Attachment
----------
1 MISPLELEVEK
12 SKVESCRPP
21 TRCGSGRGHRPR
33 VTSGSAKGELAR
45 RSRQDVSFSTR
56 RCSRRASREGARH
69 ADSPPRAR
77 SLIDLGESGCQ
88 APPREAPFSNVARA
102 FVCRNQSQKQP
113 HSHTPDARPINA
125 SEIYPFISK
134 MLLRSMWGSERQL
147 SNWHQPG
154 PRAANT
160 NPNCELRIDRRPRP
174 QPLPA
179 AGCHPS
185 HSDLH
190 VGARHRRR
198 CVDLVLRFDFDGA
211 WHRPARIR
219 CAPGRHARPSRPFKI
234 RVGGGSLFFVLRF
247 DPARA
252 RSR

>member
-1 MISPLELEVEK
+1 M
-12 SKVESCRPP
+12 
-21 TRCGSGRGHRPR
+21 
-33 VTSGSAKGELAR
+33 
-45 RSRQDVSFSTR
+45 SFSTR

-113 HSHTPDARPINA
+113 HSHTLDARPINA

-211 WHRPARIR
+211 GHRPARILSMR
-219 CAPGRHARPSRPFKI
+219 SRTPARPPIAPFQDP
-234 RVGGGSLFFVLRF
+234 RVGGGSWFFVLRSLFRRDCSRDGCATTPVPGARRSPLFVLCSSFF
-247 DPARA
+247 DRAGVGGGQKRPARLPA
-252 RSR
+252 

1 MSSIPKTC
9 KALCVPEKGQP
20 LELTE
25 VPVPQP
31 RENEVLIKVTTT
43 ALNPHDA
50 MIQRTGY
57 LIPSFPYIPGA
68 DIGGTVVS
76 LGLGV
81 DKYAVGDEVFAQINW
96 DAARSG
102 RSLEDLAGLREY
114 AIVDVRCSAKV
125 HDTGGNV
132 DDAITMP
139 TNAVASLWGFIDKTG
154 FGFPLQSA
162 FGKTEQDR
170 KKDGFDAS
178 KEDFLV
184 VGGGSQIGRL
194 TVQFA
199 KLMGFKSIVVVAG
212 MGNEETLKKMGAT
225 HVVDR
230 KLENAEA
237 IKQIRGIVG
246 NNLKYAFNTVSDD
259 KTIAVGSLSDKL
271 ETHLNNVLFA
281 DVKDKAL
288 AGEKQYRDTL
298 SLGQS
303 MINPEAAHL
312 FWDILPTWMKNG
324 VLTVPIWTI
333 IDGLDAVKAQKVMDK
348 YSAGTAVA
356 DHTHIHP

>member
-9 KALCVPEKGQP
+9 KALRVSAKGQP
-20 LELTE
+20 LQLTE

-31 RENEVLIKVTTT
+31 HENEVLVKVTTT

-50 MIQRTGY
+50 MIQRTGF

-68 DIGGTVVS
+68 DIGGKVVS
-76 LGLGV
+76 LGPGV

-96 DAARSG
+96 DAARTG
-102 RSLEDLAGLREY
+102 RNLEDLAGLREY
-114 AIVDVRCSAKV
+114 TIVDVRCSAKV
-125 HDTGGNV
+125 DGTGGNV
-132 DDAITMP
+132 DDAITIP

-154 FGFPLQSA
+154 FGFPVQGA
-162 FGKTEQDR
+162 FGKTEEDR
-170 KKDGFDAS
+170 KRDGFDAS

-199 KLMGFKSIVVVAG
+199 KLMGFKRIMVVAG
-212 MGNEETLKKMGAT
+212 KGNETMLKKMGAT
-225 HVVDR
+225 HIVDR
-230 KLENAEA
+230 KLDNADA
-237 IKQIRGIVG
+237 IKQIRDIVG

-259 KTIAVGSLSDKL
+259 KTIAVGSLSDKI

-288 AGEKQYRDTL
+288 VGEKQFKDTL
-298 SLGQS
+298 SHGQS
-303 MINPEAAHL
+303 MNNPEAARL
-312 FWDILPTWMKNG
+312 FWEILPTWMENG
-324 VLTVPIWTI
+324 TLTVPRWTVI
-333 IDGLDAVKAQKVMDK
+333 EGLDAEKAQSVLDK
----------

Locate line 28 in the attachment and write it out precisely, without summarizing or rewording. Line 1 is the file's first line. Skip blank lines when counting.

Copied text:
-1 MISPLELEVEK